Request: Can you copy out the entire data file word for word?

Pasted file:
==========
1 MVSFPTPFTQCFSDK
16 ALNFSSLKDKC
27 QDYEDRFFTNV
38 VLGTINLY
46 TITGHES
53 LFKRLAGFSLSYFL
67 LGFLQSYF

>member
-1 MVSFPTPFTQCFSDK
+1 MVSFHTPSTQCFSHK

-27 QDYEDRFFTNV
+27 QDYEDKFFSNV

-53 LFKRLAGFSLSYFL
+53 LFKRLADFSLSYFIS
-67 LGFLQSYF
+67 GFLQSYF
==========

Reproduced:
1 MVSFPTPFTQCFSDK
16 ALNFSSLKDKC
27 QDYEDRFFTNV
38 VLGTINLY
46 TITGHES
53 LFKRLAGFSLSYFL
67 LGFLQSYF

>member
-1 MVSFPTPFTQCFSDK
+1 MVSFHTPSTQCFSHK

-27 QDYEDRFFTNV
+27 QDYEDKFFSNV

-53 LFKRLAGFSLSYFL
+53 LFKRLADFSLSYFIS
-67 LGFLQSYF
+67 GFLQSYF